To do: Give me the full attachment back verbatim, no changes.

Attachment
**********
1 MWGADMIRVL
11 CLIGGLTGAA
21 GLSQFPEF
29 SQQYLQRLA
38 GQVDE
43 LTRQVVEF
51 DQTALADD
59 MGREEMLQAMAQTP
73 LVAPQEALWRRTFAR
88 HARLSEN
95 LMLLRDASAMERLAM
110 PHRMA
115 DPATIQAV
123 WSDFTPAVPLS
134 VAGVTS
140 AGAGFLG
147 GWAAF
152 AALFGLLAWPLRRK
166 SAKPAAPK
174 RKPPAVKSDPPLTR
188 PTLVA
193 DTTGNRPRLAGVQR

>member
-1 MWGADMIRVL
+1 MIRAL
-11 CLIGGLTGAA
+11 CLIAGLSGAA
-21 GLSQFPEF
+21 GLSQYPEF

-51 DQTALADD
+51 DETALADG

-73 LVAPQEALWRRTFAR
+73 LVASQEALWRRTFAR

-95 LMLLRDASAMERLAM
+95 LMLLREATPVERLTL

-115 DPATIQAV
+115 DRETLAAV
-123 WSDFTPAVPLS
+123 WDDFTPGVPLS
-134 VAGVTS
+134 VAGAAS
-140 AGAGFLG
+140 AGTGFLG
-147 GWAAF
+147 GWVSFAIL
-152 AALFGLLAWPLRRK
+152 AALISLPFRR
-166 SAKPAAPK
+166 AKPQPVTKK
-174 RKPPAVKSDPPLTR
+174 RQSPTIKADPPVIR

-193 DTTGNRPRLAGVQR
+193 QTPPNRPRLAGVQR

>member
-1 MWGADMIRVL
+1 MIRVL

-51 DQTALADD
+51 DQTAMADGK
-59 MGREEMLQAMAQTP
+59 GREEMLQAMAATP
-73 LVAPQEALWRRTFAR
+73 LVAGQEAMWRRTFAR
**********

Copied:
1 MWGADMIRVL
11 CLIGGLTGAA
21 GLSQFPEF
29 SQQYLQRLA
38 GQVDE
43 LTRQVVEF
51 DQTALADD
59 MGREEMLQAMAQTP
73 LVAPQEALWRRTFAR
88 HARLSEN
95 LMLLRDASAMERLAM
110 PHRMA
115 DPATIQAV
123 WSDFTPAVPLS
134 VAGVTS
140 AGAGFLG
147 GWAAF
152 AALFGLLAWPLRRK
166 SAKPAAPK
174 RKPPAVKSDPPLTR
188 PTLVA
193 DTTGNRPRLAGVQR

>member
-1 MWGADMIRVL
+1 MIRAL
-11 CLIGGLTGAA
+11 CLIAGLSGAA
-21 GLSQFPEF
+21 GLSQYPEF

-51 DQTALADD
+51 DETALADG

-73 LVAPQEALWRRTFAR
+73 LVASQEALWRRTFAR

-95 LMLLRDASAMERLAM
+95 LMLLREATPVERLTL

-115 DPATIQAV
+115 DRETLAAV
-123 WSDFTPAVPLS
+123 WDDFTPGVPLS
-134 VAGVTS
+134 VAGAAS
-140 AGAGFLG
+140 AGTGFLG
-147 GWAAF
+147 GWVSFAIL
-152 AALFGLLAWPLRRK
+152 AALISLPFRR
-166 SAKPAAPK
+166 AKPQPVTKK
-174 RKPPAVKSDPPLTR
+174 RQSPTIKADPPVIR

-193 DTTGNRPRLAGVQR
+193 QTPPNRPRLAGVQR

>member
-1 MWGADMIRVL
+1 MIRVL

-51 DQTALADD
+51 DQTAMADGK
-59 MGREEMLQAMAQTP
+59 GREEMLQAMAATP
-73 LVAPQEALWRRTFAR
+73 LVAGQEAMWRRTFAR